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by Dan Peeler
Minister for Children and Families

The angel went to her and said, “Greetings, you who are highly favored! The Lord is with you.” Luke 1.28

A Word of Hope
How many hosts of angels do you suppose have you have seen so far this season? When Luke writes about the heavenly host, he is using a Greek term that means a whole army, or a countless number of these supernatural beings. The writer of the Gospel of Luke includes a number of interactions between angels and humans. In Luke 1:11, an angel informs the priest Zechariah that he and his wife Elizabeth will have a child in their old age. The child turns out to be John the Baptist, the herald of the Messiah. In Luke 1:26 the angel Gabriel appears with his famous Annunciation to the teenage Mary of Nazareth to whom he proclaims the birth of the Christ. Then, in a spectacular finale, the shepherds are given their good tidings by the host of angels, or a whole sky-full of them, in Luke 2:10.

Ever since then, angels have been a favorite icon of the season, even to the point that armies of them surround us in malls, on Christmas cards and in glowing plastic yard art. On the fourth and final Sunday of Advent, we lit the Angel’s Candle or Candle of Love. The principle purpose of angels in scripture has been as messengers of God and it is most appropriate that the message that sums up all the other Advent weeks is the proclamation of love. In order to experience the Hope, Peace and Joy that the other weeks celebrated, we must ultimately understand that the coming of the Christ is all about love.

Luke is so overwhelmed by the announcement of the incarnation of God’s love in the world, that he enlists a whole army to carry it. He would probably be a bit puzzled as to the identity of our own winged yard decor since Greek Scripture angels are never described as having wings, but he would understand that we still make our best effort to somehow depict indescribable beings who deliver an unfathomable message to the world: No matter who we are; advanced in age or teenager, perhaps even ragged and forgotten shepherds, we are highly favored and this spectacle of love still embraces us; all of us.

May I recognize your messengers and affirm your love.

But if you remain silent, who can condemn you? If you hide your face, who can see you? Job 34.29

A Word of Hope
Have you finished your costume yet? Halloween is just two days away and the parties have already begun. Do you ever wonder why so many of us go to extremes every year to dress ourselves or our children as super heroes, grotesque movie monsters or even scarier politicians? The “Hallow” in “Halloween” means “holy”, so how does all this fuss relate to a Holy Evening? The first Hallow-e’en costume parties originated in the Middle Ages, but they were far from parties as we know the term.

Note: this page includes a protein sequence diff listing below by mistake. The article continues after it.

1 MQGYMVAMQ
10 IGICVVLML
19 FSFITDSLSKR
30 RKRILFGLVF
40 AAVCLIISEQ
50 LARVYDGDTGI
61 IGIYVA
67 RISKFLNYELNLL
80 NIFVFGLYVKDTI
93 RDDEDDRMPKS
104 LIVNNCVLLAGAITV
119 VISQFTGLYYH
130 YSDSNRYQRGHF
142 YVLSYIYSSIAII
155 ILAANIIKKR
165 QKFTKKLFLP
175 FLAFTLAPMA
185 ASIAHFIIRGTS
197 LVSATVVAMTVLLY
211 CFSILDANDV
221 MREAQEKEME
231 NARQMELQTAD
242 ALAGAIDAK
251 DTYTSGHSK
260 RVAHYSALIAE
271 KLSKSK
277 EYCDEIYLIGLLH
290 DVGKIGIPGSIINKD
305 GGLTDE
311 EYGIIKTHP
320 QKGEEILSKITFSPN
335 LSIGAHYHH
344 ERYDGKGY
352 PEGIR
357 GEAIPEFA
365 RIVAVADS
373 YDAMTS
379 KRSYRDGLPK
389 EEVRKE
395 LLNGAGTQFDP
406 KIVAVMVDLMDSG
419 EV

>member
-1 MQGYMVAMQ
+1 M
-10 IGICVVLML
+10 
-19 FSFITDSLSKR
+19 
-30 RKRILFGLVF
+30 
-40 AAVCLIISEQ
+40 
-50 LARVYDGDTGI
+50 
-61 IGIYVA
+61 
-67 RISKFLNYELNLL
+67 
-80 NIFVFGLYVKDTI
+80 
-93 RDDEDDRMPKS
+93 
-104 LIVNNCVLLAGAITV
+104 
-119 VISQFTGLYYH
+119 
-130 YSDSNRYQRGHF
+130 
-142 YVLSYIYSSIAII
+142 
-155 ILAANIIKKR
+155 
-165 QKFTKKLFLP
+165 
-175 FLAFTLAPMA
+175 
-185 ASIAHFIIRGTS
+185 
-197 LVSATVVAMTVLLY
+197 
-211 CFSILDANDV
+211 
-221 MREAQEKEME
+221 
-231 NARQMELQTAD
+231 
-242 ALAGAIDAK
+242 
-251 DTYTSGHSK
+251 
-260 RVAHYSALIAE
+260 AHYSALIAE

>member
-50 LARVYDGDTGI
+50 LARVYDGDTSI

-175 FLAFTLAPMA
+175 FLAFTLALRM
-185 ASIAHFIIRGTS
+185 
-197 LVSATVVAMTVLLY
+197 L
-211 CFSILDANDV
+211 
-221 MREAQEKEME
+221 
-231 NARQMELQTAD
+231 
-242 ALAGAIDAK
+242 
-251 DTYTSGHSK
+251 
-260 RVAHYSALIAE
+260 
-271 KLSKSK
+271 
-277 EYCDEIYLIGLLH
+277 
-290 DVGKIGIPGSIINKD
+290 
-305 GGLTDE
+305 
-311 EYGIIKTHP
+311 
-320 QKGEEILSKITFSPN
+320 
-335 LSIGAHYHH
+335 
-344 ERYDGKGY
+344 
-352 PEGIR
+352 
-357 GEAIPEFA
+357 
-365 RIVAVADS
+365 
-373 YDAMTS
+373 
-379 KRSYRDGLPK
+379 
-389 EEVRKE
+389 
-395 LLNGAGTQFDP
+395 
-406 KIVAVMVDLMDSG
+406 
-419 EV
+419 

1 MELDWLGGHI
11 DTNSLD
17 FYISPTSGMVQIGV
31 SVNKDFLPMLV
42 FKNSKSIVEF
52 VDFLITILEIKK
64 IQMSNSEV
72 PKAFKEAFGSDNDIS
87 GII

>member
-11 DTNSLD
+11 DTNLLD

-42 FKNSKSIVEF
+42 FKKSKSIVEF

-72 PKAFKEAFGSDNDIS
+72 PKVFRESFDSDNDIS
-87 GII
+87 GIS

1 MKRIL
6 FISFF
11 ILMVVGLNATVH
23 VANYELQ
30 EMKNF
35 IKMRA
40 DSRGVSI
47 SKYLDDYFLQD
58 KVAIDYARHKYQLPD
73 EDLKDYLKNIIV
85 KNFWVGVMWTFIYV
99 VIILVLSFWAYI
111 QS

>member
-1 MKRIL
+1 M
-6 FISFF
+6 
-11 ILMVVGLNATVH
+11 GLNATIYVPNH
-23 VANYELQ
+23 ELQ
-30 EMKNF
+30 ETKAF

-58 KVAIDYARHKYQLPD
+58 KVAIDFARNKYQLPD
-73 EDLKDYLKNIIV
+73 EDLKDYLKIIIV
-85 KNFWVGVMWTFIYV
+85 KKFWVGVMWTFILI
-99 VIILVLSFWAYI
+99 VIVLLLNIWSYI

European villagers were obsessed with possession in those dismal times of plagues and poverty. Since demonic influence and possession seemed to them to be the most logical and probable cause for all their woes, the idea came about that dressing up in frightening-looking outfits and making lots of noise was the best course to frighten the demons away. The practice was encouraged by the church leaders who also told them that All Hallow’s Eve, the evening before the venerated Feast of All Saints, was the night the spirits of evil were at their most active level, doing whatever was necessary to snatch people’s very souls and thoroughly defile the upcoming worship events. So, everyone put on their masks and rattled their chains to literally scare the devil out of each other and send the demons back to the pits where they belonged.

This is not likely the reason you or some of your friends might be wearing a costume today, but it is not surprising that at this time of year much of the LGBTQ community eagerly embraces the opportunity to play dress up on the streets. Few believe in possession, but most have been touched by oppression. Many are still forced to wear a mask in their work or worship places year round. On this night, wearing a mask is their own choice, not somebody else’s. They are freed from playground mentality rules such as “don’t ask, don’t tell” to noisily proclaim their real identities and maybe drive out a few of their own demons of guilt and shame. And if that is the case, maybe it’s a holy evening after all.

Help us to know that we are all hallow in your sight.

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Childcare is provided at all Sunday and Wednesday services.

9 & 11 a.m. – Sunday Worship
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